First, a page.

we will recall the attacks by Mohammedans on the World Trade Center, the Pentagon and the aborted attack on the White House, eighteen years ago, on September 11, 2001. Today, it’s time to consider a backwater in the Global War on Terror that has the possibility of more US involvement. There are more, but we’ll focus on Somalia today.
During the Trump Administration, the US has inserted itself into a small war that has not reached the pages of mainstream news. Maybe if they were less focused on removing the president from office we would read more about AFRICOM’s engagement in Somalia.
Barack Obama left us a gift – Somali immigrant enclaves in Minnesota which are pro-jihadi by in large with enough numbers to elect Ilhan Omar to Congress from the 5th District. I don’t know if the campaign fund fraud, marriage fraud, and immigration fraud are sufficient to get her incarcerated and removed from office. Thanks Barack. Part of his enduring legacy.
Context and Precedence
You can call it an extension of the Global War on Terror if you will. Who can forget The Battle of Mogadishu
(1993) and Operation Gothic Serpent? The activities of Task Force Ranger were made into the movie Blackhawk Down
(2001), a film by Ridley Scott. There was another component of that war, detailed in a piece by the Washington Post
The CIA sent advance teams to Somalia to assess conditions on the ground before the troops arrived. The first American killed in Somalia, in fact, was a CIA operative whose vehicle hit a mine outside Bardera on December 23, 1992. “The U.S. military was going into Somalia knowing nothing about Somalia,” William R. Piekney, then chief of the CIA’s Africa division, said in a recent interview. “We were their eyes and ears on the ground.”
The reporting by the Post and Mr. Loeb were first rate. John Spinelli, the Deputy Chief of Station, now retired and mentioned in the piece was shot three times in the back with an AK-47. The CIA decided to let him die rather than blow operational cover. General Garrison, commanding the US Military operation saw it differently and diverted a US Military aircraft to air lift John to Germany, saving his life. John, his wife and his family are friends of mine.
That was then, this is now, and we’re back, with a small footprint. But back all the same.
The enemy is Al Shabaab. Al Shabaab is allied with Al Qaeda. There are many branches of Al Qaeda and it’s closest with AQAP (Al Qaeda on the Arabian Peninsula. Some pronouncements from Al Shabaab indicate that its territorial goals are not the entire planet, but only East Africa. Be that as it may, it’s a threat to the US backed government currently in power in Mogadishu.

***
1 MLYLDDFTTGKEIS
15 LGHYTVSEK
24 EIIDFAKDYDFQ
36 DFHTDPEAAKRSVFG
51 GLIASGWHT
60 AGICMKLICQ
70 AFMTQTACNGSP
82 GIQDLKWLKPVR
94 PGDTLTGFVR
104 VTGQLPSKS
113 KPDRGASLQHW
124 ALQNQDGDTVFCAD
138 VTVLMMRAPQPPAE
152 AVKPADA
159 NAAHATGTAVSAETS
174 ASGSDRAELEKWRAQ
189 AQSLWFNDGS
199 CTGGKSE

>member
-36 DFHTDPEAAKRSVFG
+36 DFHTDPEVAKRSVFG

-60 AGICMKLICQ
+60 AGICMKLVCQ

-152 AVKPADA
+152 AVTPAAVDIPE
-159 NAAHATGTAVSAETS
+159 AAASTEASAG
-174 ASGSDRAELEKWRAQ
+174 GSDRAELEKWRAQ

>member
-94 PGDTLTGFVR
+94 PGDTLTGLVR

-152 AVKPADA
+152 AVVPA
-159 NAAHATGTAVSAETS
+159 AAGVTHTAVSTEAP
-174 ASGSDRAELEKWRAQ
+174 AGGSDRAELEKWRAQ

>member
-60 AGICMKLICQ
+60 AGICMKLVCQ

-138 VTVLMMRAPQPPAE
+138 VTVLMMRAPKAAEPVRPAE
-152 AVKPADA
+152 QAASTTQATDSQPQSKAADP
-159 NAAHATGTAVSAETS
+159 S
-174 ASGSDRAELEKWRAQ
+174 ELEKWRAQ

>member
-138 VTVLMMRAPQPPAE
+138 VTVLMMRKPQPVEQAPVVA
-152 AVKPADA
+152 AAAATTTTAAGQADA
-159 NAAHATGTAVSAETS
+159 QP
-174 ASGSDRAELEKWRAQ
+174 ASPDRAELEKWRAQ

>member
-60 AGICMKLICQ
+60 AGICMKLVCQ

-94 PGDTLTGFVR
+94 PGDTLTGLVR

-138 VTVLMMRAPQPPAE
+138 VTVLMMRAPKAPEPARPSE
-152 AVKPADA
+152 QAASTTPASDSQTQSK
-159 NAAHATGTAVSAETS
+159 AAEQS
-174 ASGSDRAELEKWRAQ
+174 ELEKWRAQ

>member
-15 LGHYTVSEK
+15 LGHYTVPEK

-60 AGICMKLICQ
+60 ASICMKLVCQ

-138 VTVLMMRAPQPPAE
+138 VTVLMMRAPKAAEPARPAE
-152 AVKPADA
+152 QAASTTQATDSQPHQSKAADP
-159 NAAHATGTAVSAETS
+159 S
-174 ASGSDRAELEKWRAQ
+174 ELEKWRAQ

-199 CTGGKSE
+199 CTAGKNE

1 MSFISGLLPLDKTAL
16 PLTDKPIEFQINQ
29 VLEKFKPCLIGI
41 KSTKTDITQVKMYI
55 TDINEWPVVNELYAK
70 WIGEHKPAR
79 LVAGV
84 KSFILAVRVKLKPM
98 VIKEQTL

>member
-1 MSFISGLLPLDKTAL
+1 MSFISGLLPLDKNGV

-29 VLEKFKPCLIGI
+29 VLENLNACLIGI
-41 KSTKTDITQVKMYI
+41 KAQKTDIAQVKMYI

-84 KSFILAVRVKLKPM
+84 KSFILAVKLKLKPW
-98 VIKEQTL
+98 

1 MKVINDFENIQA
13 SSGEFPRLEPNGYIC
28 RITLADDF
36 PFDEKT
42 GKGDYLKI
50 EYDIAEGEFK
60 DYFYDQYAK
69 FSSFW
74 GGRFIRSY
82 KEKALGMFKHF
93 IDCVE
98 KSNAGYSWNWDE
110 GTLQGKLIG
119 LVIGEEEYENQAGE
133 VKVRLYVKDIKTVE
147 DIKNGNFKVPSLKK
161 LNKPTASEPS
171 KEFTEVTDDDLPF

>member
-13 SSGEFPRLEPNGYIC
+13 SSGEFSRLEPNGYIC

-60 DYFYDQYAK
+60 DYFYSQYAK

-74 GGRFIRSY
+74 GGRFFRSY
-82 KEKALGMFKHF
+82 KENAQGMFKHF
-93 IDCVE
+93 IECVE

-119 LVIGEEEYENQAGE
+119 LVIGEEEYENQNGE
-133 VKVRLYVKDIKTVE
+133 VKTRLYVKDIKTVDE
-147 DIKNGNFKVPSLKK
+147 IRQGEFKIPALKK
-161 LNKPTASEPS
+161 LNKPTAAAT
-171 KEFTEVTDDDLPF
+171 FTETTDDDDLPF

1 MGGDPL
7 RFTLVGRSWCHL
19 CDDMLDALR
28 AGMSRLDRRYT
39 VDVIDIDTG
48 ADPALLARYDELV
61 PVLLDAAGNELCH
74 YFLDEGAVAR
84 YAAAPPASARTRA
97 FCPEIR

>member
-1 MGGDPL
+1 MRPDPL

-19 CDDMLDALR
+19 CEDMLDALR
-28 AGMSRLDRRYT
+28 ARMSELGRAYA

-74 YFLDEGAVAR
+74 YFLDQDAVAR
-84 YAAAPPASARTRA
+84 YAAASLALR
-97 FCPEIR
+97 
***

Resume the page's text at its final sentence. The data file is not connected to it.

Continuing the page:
The Somalia National Army and police forces with assistance from African Union, Kenyan, and Ethiopian militaries, continue to wage a counter insurgency campaign against Al Shabaab. Whether or not that has been effective is debatable. Extreme poverty and the propensity for Mohammedans to want jihad in general means that as soon as you think it’s dead, it’s not.
The United States continues to be involved indirectly in combating Al Shabaab by supporting regional forces with military advisors. However, without a clear-cut purpose and end goal, the United States risks mission creep and potential long-term commitments.
The American team that remains was first organized in 2003 under AFRICOM. The presence in Mogadishu has been comprised of the Central Intelligence Agency, Naval Special Warfare Command and elements of the Joint Special Operations Command.
In 2011 Barack Obama authorized a drone strike campaign in Somalia targeting Al Shabaab. This was a shift from the Bush administration’s focus on anti-piracy and general intelligence collection.
Under the Trump Administration, drone strikes have continued and AFRICOM/JSOC has become more involved with Somalia. The unofficial story is that the US has been engaged in combat and sustained casualties but not fatalities. Essentially, US advisors accompany local forces that occasionally lead to kinetic action. There’s a tight lid on activities in Somalia. In fact, all of AFRICOM actions are very closely held.
Casualties have occurred in Somalia, Kenya, Chad and Cameroon according to Retired U.S. Army Brigadier General Donald Bolduc formerly in charge of special operations in Africa.
Why are US Military forces in Somalia?
Is there a vital US national interest in Somalia?
Is it possible to defeat Al Shabaab in Somalia? (short of nuking the place, friend and foe alike and turning it into a sea of radioactive glass)
What size force would be necessary to defeat Al Shabaab?
What would “winning” look like?
The African Union has announced that it will be withdrawing its military forces in 2020. Will the US remain? What would its mission be if it did remain?
If it sounds disturbingly familiar, it should. We avoided the mess in Yemen, and we should consider withdrawing the US Military (except the Marines who guard the embassy in Mogadishu). If the government falls to Al Shabaab, then it falls. What in Mogadishu is worth a tiny paper cut on one American finger?
*Apologies for misidentifying Omar as being from “Michigan – 5th District”. It is Minnesota and was corrected above.